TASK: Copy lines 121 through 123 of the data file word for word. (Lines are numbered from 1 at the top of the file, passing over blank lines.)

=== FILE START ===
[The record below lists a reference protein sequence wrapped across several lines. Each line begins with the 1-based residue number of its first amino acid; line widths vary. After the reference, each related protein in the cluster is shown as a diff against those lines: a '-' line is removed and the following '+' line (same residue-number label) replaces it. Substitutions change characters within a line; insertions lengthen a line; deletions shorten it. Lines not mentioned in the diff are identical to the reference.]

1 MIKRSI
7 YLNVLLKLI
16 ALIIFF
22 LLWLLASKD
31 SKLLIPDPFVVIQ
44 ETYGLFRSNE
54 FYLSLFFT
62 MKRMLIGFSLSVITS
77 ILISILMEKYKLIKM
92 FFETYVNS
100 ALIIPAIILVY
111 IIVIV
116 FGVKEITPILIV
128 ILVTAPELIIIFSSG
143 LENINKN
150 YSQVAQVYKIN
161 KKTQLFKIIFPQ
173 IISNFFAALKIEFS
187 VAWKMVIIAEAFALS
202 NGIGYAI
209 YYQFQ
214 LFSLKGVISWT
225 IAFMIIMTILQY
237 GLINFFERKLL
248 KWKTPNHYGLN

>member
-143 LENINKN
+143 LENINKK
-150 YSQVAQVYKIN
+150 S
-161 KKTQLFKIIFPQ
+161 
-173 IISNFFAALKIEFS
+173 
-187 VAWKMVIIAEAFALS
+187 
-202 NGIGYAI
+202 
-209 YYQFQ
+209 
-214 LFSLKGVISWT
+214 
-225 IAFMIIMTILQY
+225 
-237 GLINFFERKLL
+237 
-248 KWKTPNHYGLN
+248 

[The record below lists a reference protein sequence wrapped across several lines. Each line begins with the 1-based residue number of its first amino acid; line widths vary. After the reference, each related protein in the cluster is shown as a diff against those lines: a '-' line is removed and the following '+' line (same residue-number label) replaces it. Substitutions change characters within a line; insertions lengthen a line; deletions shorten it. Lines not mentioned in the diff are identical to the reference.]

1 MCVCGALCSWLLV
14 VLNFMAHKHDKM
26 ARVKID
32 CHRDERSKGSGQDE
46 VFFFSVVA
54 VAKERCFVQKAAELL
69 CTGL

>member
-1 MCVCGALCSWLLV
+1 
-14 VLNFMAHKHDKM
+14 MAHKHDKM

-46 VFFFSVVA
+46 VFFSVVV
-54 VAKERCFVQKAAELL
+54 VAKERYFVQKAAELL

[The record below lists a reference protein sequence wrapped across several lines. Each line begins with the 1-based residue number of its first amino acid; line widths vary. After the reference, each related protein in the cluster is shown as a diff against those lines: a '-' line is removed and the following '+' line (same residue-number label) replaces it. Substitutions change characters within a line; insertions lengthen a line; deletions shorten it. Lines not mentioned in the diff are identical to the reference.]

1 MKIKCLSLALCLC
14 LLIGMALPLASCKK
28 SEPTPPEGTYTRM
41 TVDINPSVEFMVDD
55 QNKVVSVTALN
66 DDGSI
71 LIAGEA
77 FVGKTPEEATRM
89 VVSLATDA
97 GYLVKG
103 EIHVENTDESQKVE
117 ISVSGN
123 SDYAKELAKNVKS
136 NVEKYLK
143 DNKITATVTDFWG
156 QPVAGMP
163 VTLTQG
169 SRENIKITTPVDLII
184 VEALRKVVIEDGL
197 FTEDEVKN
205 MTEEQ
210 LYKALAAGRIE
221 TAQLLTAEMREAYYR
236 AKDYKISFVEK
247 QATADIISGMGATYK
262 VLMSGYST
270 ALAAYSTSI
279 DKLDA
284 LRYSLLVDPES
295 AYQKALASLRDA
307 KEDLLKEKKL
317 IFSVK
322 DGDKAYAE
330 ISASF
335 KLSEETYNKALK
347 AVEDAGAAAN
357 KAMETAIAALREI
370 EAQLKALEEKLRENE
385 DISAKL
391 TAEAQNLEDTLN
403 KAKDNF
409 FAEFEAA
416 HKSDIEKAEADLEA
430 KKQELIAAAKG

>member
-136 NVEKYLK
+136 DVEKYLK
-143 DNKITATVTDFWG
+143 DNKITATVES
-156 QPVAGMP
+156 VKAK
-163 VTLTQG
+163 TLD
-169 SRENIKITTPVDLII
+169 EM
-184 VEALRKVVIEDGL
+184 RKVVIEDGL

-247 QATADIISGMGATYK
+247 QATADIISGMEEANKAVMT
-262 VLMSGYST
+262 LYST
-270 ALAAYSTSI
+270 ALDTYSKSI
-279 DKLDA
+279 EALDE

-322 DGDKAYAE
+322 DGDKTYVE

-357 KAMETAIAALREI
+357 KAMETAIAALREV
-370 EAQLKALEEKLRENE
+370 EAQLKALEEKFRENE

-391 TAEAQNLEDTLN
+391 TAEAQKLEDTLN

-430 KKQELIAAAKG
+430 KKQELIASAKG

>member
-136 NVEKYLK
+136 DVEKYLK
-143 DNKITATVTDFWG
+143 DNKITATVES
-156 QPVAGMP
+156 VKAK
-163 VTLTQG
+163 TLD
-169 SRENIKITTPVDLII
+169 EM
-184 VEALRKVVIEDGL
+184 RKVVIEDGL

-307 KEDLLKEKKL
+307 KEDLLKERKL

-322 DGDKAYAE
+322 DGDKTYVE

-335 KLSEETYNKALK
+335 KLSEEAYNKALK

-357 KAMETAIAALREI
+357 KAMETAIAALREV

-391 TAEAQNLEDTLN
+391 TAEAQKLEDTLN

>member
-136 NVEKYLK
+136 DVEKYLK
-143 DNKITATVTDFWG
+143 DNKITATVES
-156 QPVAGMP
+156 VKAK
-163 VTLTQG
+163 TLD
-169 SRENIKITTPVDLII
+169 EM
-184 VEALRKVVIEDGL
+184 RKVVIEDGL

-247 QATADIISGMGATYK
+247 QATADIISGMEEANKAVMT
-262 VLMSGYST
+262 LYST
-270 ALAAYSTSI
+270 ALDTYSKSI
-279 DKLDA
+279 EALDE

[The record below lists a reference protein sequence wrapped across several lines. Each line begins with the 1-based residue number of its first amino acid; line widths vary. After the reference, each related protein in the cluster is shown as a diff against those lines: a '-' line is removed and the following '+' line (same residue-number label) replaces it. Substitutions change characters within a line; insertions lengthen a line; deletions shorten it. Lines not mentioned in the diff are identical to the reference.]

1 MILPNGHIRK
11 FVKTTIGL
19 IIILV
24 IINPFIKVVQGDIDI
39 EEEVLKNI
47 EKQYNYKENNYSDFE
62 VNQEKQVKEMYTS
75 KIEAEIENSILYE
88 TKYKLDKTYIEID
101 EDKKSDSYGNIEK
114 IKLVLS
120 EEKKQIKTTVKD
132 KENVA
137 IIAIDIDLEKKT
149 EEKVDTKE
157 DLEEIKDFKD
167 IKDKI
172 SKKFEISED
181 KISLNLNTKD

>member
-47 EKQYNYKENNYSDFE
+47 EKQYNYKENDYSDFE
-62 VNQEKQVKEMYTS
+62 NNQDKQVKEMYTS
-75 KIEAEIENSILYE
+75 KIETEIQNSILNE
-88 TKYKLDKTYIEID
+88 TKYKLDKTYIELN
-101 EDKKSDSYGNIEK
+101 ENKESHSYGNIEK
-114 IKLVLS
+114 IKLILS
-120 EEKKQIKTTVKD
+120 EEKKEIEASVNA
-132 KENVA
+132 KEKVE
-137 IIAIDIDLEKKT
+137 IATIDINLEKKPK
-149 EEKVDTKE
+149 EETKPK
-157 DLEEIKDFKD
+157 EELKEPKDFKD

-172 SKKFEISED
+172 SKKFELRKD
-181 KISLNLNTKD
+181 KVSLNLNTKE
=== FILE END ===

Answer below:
-169 SRENIKITTPVDLII
+169 EM
-184 VEALRKVVIEDGL